Features of Nonlinear Response

Consider first the case with GIc = 1.27N/mm. As the end-shortening increases to beyond the critical value, delamination occurs with about 12 elements (each 0.25mm long) failing one after another in quick succession. The load drops slightly but thereafter recovers to increase further. During this stage more elements fail with a total delamination growth of 9mm when the end-shortening of 2mm is reached. At this time the tangential stiffness of the structure has reduced significantly with the load beginning to level off. The behavior for GIc = 0.637N/mm is similar, except that delamination growth begins a little early, the load drop is more pronounced. And the total delamination growth is 18mm. Fig. 15 shows the axial compression vs. end shortening relationship.

Fig. 15. Static Response of Sandwich Column, Case II

Notwithstanding the actual magnitudes of the loads involved, qualitatively there is a significant difference between the delamination behavior under static loading of the Cases I and II considered here (cf. Fig. 13 and Fig. 16). It is somewhat paradoxical to see that delamination growth is minimal for the present case of a slender column with thin facing sheets whereas it was extensive for the case of stouter column with thicker facing sheets. Careful examination of the deformed shape of the member as it evolves indicates that the delamination growth is influenced by overall bending of the entire column and highly localized rotation of the facing sheet that occurs at the crack tip. If the overall bending is such as to cause longitudinal tension at the facing sheet, delamination growth comes to a stand still; if it is such as to cause longitudinal compression in the delaminating facing sheet with a pronounced curvature, the sheet in the vicinity of the crack tip tends to rotate and come into contact with the core inhibiting delamination growth. Thus we may conclude the delamination growth is not a significant factor in a slender sandwich column having thin facings under static loading. There are other modes of failure, such as face sheet wrinkling and its interaction with overall bending which cause failure of the member (El-Sayed, S., 2002).

Fig. 16. Static Response, Case II: Deformed shape at end shortening = 2mm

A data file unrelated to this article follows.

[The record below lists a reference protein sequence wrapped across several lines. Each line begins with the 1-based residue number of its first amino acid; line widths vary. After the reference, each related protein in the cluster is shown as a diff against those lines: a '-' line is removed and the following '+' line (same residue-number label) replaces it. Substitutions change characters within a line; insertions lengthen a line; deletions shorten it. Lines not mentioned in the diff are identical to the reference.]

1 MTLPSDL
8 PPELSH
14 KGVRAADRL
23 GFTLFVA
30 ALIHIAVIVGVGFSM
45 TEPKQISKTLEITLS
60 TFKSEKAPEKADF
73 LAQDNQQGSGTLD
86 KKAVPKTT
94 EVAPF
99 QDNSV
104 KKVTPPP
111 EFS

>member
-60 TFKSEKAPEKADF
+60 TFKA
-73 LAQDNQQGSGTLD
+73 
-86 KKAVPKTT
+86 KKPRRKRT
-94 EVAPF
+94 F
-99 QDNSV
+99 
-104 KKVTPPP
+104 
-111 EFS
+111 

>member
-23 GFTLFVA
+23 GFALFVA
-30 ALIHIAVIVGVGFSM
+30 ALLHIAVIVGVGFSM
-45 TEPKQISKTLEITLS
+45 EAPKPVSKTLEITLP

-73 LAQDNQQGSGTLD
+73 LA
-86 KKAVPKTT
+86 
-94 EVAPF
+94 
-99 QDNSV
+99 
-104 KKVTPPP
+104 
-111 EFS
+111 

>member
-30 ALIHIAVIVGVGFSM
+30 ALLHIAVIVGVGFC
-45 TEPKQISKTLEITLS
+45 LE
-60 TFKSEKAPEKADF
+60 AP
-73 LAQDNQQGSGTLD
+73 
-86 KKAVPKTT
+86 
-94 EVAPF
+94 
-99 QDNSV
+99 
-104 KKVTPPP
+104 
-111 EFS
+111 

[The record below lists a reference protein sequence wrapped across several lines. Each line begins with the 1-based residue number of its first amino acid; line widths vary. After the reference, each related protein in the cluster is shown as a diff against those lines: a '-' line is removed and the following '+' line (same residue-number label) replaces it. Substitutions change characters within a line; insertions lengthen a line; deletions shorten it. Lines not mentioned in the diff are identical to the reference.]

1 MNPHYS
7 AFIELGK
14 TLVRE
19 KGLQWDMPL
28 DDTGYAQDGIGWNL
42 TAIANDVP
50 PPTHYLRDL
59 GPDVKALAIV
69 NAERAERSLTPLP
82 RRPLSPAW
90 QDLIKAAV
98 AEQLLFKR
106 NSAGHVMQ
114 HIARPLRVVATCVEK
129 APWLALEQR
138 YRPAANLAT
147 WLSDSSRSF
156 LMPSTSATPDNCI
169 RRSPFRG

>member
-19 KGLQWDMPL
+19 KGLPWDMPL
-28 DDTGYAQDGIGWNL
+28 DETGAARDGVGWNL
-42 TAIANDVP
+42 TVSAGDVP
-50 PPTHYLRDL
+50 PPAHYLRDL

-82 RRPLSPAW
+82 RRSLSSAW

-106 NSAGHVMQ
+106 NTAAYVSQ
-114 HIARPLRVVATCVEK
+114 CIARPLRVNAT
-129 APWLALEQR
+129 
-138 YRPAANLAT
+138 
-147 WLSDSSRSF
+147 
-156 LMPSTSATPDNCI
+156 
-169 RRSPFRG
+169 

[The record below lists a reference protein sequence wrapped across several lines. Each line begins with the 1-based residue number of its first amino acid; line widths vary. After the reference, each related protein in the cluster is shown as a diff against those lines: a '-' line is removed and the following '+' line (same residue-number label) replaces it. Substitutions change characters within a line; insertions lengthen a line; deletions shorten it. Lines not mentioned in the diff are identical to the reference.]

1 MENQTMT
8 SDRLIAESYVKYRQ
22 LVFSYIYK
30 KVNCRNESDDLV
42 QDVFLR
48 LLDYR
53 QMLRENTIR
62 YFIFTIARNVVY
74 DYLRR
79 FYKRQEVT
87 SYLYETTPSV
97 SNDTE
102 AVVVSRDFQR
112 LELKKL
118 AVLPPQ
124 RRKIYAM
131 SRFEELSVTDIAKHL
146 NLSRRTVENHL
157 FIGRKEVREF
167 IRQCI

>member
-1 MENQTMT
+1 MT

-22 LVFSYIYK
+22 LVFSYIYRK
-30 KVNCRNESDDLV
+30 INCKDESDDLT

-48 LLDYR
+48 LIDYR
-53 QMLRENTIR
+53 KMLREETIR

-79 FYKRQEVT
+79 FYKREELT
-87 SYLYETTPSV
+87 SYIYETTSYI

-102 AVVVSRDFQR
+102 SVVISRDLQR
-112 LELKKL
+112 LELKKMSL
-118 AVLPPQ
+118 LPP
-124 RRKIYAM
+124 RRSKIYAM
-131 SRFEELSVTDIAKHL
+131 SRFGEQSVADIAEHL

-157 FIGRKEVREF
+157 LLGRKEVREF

Conclusions

The delamination phenomena in sandwich members are studied using cohesive layer models- designated as UMAT and UEL models. When applied to a test case, it was found that the UMAT model which has a finite thickness can predict initiation of delamination growth as well as rate of growth of delamination, but is unable to predict large delamination growth due to an inherent deficiency. The UEL model which has zero initial thickness is capable of tracing the entire delamination history. Apart from the critical value of strain energy release rate in the opening mode, the parameter that influences crack initiation is the strength of the cohesive model material; for sandwich delamination problems using the actual strength of the core material in conjunction with the proposed models gave satisfactory results.

Delamination was studied in a member carrying a prescribed end-shortening. Two cases are considered, the Case I of a column which was relatively stout with relatively thick facing sheets and Case II, a slender column with thin facing sheets. The overall bending of the member (in case II) had a significant influence in inhibiting the crack growth by virtue of contact between the facing sheet and the core in the quasi-static load application.

References

ABAQUS/Standard User’s Manual, “UMAT: Define a Material’s Mechanical Behavior,” Hibbitt, Karlsson and Sorensen, Inc., Pawtucket, RI, Vol. 6.3, 2001, pp. 24.2.30.1-24.2.30.14.

ABAQUS/Standard User’s Manual, “UEL: Define an Element,” Hibbitt, Karlsson and Sorensen, Inc., Pawtucket, RI, Vol. 6.3, 2001, pp. 24.2.19.1-24.2.19.17.

Abot, J. L., “Fabrication, Testing and Analysis of Composite Sandwich Beams”, Ph. D. Thesis, Northwestern University, Evanston, Illinois, 2000.

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